By Simon Kent
Like it or not, there are times when HR has to be responsive rather than proactive. The rapid transmission of the coronavirus is without doubt one instance where practically every other agenda item has been put on hold in order to manage a fast-changing situation.
Yet even in this context, businesses are being told to “prepare”—a word which in itself implies an element of proactive work rather than simply firefighting. If nothing else, current world health issues are demonstrating that organisations need to have a connected approach in what they do, be consistent in their actions and the messages they send to their employees, and above all, ensure their people are protected, safe, and able to deliver.
Take away the health crisis and you have HR’s primary challenge: people first. So, how does your business ensure you get the best talent and the best from that talent? Instead of a health crisis, how does your HR strategy prepare for skills shortages, competition for talent, market changes, and the immense workplace change promised by the increase of technology?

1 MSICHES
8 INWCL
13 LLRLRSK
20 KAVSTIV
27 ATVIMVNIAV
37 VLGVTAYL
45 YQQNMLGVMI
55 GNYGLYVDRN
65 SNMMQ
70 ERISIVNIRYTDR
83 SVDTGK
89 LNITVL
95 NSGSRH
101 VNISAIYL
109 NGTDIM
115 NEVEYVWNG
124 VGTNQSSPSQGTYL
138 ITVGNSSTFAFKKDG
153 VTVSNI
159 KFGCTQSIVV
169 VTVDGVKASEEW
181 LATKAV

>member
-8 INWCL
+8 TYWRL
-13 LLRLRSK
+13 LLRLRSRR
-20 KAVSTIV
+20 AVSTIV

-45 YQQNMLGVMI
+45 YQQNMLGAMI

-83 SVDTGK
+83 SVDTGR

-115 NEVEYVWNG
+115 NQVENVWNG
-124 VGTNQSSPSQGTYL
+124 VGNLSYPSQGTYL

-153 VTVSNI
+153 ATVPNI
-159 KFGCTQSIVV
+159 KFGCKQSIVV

In every case, the best option is to be proactive and not reactive. Data is beginning to be used to predict what talent you might need, where they may come from, and how they can be rewarded. Wider talent pools are being considered, and through that, organisations are becoming open to increasingly diverse workforces. In both instances, organisations are achieving clear gains.
People are at the heart of business success and it is up to HR to not just ensure that success happens, but that the message gets out there. If organisations realise this and if our talent experiences this, then we can deal with any challenge thrown at us.